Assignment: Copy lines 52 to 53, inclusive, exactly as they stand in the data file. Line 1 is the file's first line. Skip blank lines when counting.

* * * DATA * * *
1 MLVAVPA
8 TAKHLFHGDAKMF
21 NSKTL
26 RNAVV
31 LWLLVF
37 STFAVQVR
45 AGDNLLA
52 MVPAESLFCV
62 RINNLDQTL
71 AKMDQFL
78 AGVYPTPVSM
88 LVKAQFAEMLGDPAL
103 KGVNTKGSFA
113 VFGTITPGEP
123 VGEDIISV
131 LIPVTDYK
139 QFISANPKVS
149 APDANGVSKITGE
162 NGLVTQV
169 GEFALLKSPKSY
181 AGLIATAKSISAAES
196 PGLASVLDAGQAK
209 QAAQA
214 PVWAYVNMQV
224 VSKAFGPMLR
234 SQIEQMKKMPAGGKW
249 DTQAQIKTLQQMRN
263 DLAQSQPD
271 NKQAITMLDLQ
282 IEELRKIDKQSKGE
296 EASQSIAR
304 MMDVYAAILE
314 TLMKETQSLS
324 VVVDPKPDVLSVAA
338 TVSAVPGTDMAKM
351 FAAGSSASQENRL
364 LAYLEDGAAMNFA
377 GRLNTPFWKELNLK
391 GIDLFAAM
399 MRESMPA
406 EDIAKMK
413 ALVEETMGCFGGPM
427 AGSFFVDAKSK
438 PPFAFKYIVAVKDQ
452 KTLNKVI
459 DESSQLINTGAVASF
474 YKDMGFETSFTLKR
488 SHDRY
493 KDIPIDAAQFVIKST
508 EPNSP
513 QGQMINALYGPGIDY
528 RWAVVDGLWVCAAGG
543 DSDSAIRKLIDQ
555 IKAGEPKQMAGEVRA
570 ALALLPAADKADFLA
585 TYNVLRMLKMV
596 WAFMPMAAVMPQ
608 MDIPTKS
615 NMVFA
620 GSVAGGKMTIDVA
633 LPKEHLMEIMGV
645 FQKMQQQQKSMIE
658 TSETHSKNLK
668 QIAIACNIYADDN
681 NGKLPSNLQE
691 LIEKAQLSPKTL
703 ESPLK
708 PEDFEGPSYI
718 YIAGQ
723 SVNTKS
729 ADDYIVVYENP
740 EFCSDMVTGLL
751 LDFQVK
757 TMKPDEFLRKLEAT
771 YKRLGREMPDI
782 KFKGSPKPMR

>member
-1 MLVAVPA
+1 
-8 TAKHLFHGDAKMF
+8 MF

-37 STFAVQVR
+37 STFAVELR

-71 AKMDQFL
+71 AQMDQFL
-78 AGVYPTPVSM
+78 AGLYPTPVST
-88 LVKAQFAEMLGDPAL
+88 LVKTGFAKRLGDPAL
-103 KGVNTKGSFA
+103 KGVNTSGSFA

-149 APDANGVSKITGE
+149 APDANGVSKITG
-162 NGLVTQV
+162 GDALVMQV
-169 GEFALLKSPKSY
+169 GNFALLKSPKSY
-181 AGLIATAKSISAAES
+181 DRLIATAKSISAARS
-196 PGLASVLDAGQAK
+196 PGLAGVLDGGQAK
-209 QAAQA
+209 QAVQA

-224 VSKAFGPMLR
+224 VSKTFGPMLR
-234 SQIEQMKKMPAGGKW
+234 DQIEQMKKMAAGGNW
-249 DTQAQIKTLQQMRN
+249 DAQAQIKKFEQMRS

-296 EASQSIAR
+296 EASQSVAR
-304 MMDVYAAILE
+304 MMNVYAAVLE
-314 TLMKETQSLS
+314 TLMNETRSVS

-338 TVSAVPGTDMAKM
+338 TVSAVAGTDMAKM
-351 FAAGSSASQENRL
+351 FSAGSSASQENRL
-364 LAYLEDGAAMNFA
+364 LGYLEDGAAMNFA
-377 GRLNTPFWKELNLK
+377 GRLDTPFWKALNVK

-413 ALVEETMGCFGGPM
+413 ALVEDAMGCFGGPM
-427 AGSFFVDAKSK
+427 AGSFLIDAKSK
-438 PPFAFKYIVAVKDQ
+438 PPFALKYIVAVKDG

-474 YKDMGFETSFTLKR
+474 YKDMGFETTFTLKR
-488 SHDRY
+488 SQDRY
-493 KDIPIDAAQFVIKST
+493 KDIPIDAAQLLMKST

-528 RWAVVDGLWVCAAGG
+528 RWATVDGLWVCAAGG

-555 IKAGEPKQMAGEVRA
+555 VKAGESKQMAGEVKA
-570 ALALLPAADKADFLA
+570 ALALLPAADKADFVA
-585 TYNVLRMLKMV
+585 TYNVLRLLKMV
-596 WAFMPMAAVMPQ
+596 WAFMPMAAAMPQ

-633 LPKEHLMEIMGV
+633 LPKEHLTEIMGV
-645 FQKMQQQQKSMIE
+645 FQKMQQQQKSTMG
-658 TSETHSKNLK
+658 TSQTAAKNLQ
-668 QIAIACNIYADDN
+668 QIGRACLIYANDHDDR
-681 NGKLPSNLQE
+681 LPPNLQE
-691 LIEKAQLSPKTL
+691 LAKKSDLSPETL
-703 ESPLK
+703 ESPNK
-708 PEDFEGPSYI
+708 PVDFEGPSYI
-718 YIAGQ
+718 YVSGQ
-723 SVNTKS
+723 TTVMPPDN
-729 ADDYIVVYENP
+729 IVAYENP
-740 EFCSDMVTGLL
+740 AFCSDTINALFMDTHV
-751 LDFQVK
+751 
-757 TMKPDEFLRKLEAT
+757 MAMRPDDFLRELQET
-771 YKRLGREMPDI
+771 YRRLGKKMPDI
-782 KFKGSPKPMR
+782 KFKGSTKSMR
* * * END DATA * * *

528 RWAVVDGLWVCAAGG
543 DSDSAIRKLIDQ